Well, a new strip about the official twilight of the artistic race. Not very funny, but I needed to come back to the point.
AIs are now everywhere, and since the last strip (just a few weeks), some engines have become very impressive. Most of the outputs are still easily spottable, but they are quickly gaining more and more datas to generate valuable pictures; each day, images are getting more and more defined, neat and nearly "perfect". "Imaginary worlds" are often illustrated, using the strangest images from those softwares, exploiting their uncanny looks . And we start to see projects using those "creations" for commercial purposes, as an easy and cheap counterpart to the illustration market. That's a strong blow against the weakest part of the artistic crew. There are many debates about this fast charge, but some points are interesting to examine:
-The "AIs" are opaque black boxes, browsing and mixing millions of images without any authorizations; this point need to be addressed soon one way or an other, and may be with some legal actions. We are today paying here the wonderful internet mirage, where all creative minds were sooo happy to freely share their creations to the world (me included). Fragmentation of artistic world and the original harmless purpose of those tools are not helping to fight back properly.
-Many shout out that AIs are just tools, and that they need artists to be used in artistic ways. We currently see many people posting AI-generated images and presenting themselves as true "creators". It's very painful to witness, as someone who learned (and still learn) art for years. Don't get me wrong, I've seen the rise and fall of some techniques, such as Airbrush or film photography, but all the replacing tools needed work and culture to be mastered. We are here with a technology that reduce the "creation" factor to a minima, being build on predating existing creations (see above). It may give the (false) impression of quick mastering, but it's not the "creator" that get better, it's the database that get bigger. Luckily, I don't depend on illustration to earn my living, but I'm terrified by the potential collateral damages for artists.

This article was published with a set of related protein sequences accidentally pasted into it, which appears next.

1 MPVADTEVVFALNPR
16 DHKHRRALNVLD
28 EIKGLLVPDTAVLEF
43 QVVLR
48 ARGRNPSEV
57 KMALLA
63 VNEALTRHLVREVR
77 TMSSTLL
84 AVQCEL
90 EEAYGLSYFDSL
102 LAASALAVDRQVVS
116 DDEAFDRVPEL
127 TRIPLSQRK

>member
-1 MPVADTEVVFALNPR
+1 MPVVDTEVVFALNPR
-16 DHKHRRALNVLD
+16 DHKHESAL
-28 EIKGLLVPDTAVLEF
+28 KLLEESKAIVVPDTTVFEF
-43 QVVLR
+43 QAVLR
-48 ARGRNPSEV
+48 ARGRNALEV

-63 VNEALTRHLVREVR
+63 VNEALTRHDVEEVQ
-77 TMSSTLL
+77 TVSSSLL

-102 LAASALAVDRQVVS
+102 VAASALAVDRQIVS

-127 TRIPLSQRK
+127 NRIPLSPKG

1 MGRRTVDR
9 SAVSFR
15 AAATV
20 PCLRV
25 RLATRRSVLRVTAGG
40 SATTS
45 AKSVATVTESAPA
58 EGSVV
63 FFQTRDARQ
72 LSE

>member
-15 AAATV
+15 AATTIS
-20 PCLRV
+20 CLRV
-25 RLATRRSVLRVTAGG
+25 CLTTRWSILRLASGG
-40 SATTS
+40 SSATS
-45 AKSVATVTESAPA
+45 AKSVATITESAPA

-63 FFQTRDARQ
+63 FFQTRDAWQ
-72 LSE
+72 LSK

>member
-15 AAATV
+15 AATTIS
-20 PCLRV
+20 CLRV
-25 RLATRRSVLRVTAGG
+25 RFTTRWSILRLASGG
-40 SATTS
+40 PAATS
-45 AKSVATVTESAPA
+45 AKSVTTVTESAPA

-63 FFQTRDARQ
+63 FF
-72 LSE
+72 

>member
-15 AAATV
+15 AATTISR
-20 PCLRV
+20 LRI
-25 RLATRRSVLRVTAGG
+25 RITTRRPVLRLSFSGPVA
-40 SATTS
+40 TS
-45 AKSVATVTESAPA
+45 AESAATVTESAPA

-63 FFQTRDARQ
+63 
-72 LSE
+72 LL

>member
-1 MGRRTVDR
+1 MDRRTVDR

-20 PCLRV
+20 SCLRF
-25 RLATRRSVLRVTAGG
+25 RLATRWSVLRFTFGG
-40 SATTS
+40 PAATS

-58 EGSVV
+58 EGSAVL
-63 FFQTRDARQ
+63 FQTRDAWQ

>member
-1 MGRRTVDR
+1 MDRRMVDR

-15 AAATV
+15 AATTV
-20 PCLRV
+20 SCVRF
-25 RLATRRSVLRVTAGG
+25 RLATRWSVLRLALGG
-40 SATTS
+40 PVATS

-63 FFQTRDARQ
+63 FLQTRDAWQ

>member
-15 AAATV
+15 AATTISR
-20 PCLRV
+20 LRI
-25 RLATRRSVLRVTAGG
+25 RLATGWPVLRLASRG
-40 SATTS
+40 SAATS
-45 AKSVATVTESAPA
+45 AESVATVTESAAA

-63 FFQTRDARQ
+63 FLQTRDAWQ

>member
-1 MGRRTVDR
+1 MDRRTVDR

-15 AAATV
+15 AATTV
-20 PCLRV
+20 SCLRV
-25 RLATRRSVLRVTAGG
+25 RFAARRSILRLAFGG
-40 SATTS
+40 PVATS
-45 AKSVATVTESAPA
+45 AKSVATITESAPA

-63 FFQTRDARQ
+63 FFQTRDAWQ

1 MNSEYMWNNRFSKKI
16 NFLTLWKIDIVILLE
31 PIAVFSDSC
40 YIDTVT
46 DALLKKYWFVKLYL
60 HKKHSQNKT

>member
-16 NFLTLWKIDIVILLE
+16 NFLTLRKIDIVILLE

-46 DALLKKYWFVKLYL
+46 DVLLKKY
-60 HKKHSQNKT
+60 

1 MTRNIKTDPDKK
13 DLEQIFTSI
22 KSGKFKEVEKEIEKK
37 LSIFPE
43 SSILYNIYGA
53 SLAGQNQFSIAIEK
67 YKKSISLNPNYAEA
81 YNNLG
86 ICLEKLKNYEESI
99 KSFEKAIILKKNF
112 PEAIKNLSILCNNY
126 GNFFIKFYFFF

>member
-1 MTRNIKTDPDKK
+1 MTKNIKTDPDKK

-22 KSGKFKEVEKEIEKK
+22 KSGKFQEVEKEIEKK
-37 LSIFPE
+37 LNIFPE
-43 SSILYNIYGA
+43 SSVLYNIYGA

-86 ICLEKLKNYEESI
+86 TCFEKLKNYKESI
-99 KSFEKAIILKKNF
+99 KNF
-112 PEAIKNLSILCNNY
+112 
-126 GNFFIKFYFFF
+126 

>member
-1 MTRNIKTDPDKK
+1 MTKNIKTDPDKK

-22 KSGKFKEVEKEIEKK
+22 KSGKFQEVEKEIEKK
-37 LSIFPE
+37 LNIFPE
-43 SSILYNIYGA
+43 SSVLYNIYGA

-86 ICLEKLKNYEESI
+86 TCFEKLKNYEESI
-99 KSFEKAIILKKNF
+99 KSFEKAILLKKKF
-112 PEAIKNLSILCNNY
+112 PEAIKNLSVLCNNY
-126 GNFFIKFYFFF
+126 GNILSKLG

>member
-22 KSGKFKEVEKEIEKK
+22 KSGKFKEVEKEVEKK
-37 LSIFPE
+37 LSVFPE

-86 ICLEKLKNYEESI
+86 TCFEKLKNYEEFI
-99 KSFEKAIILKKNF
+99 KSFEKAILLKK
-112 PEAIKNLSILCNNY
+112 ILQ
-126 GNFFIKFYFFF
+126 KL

-Some says that it will help concept artists, and generate new ideas. I'm not sure of that, concept artists are already working in a hard-to-break reproducing system; just look at the best "concept arts" in specialized sites, you'll see a lot of recurring gimmick, themes and tones. I'm deeply fascinated by the random factors working in the engines (even software creators have trouble understanding the true mechanic in the black boxes), but "creating" an image becomes more a matter of luck than anything else, AIs just reducing the number of possible images in the huge databases by combination.
-Last, but not least, the fact that you need to pay to use the "best" tools is quite ironic: servers and software development have a cost, but as their main fuel are "freely" displayed images, we enter here in a strange dimension straight out our capitalistic worst nightmares.
Debates just start, but it's a race we can't really win, we'll have to jump on the horses. Many aspects of our societies are also threatened by those silent revolutions, with a more important impact than this self-centered one.
Sorry for the long gloomy text (in approximate English). And don't worry, I don't quit yet (but future is full of surprise).